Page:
1950 – Dr L.D. Barnett

Scope and Content

There is no material directly related to the conferment of the Medal. For this see Related Material. However there is a single letter from The Royal Society to Mrs M. Davis, Secretary of the Royal Asiatic Society, to explain the position of the Royal Society concerning the conferment of Gold Medals post war. Typed letter with printed letterhead, dated 24 February 1948.

Administrative / Biographical History

Lionel David Barnett born in Liverpool and educated in Liverpool and Trinity College, Cambridge. In 1899, he joined the British Museum as Assistant Keeper in the Department of Oriental Printed Books and Manuscripts. In 1908 he became Keeper, remaining in the post until his retirement in 1936. He was also Professor of Sanskrit at University College, London from 1906 to 1917, founding Lecturer in Sanskrit at the School of Oriental Studies (1917–1948), Lecturer in Ancient Indian History and Epigraphy (1922–1948), and Librarian of the School (1940–1947). In 1948, at the age of 77, he rejoined the British Museum, which was desperately short of staff, as an Assistant Keeper, remaining there until his death.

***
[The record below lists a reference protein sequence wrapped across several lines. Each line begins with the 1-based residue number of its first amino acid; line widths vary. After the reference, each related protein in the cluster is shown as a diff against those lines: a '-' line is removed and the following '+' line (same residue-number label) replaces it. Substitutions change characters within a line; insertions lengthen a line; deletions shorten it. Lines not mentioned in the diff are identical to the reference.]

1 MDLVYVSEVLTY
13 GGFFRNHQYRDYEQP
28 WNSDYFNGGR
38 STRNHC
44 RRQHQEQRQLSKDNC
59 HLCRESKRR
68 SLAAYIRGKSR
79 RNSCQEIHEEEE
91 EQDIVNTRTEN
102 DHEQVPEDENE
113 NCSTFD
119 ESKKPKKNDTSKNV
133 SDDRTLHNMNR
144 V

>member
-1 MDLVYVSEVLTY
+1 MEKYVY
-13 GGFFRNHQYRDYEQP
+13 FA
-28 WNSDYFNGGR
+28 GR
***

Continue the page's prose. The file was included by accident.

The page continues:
Related Material

In the Minutes for the Council Meeting of 22 April 1948, it was recorded that since gold was unobtainable, then replica Gold Medals would be awarded with a cash equivalent. In the Council Minutes for 20 April 1940, it was resolved unanimously that the Gold Medal be awarded to Dr. L. D. Barnett. This was also recorded in the Report of the Anniversary General Meeting in the Journal of the Royal Asiatic Society, 1950, p.217. There is a report of the Presentation in the same Journal, p.208.